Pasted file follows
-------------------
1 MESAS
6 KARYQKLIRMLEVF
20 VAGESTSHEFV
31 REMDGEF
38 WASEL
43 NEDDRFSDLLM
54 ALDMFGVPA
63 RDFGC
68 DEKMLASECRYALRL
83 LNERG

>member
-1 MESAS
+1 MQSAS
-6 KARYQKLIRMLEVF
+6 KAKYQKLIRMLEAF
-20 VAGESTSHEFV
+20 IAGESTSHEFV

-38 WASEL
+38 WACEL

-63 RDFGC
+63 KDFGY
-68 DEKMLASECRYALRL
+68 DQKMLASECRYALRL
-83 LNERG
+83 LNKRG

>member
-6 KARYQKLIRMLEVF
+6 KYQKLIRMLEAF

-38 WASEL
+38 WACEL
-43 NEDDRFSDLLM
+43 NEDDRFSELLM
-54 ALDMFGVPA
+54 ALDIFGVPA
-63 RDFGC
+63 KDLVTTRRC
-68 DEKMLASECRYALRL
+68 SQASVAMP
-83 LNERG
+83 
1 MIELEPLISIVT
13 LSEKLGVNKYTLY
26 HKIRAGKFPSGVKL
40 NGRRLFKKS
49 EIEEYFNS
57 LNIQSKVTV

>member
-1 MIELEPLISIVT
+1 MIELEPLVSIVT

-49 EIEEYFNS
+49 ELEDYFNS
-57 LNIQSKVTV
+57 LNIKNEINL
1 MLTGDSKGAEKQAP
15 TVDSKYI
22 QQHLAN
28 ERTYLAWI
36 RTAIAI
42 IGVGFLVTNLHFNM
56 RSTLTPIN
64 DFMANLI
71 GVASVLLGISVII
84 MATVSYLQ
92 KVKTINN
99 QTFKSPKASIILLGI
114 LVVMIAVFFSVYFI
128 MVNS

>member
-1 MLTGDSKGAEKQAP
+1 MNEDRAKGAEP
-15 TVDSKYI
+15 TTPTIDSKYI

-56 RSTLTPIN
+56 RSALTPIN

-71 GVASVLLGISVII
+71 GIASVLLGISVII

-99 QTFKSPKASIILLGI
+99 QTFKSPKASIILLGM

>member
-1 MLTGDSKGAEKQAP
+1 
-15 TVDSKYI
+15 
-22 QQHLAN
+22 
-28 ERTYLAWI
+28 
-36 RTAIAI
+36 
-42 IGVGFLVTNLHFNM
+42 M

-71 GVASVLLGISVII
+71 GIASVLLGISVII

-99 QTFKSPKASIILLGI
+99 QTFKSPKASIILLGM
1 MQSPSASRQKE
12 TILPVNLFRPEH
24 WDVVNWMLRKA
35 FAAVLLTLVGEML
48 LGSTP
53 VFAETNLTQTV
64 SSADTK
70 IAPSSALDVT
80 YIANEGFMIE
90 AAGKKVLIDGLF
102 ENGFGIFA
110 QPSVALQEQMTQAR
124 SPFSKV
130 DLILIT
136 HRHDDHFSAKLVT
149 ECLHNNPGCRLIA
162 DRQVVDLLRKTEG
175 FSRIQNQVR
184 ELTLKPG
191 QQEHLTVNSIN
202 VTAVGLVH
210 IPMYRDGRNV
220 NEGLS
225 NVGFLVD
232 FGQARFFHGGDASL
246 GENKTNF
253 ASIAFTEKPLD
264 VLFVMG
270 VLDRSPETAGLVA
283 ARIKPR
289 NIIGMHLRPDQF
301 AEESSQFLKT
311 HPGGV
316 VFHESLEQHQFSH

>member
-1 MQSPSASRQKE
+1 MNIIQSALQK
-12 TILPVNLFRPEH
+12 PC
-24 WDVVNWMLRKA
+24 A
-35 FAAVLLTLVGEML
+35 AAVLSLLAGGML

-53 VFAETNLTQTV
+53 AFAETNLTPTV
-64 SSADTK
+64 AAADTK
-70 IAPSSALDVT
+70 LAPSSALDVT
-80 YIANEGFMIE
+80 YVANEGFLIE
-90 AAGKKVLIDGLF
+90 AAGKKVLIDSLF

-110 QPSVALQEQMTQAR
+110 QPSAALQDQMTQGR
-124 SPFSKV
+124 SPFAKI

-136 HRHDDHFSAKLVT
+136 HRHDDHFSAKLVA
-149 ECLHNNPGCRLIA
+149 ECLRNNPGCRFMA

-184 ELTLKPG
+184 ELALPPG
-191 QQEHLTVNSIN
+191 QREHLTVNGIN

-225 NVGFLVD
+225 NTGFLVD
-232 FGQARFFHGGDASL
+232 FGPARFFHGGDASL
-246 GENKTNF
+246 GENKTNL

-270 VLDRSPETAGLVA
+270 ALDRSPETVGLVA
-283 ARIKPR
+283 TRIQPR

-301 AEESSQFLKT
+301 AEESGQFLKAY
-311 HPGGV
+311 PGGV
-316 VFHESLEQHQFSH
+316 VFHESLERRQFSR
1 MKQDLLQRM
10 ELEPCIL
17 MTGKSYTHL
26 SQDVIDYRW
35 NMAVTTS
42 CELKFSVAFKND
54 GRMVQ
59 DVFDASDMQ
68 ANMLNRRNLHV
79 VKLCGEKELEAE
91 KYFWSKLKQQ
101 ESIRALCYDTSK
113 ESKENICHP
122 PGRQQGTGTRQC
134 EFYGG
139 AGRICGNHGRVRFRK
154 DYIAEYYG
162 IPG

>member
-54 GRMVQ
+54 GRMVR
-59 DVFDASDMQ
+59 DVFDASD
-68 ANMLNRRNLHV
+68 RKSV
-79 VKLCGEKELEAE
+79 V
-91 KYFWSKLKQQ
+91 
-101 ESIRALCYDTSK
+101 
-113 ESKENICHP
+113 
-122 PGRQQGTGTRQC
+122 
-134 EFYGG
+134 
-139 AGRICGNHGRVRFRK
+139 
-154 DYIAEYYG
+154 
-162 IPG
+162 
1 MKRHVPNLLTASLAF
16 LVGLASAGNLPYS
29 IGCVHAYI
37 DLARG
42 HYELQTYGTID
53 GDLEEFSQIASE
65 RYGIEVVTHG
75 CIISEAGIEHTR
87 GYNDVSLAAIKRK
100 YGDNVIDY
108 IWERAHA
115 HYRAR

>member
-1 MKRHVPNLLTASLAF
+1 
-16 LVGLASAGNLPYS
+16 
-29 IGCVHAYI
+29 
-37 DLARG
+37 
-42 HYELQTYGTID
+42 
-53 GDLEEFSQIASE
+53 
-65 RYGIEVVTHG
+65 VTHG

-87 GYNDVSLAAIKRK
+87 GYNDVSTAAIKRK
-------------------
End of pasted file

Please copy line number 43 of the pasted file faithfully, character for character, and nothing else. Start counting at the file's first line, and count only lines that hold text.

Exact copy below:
26 HKIRAGKFPSGVKL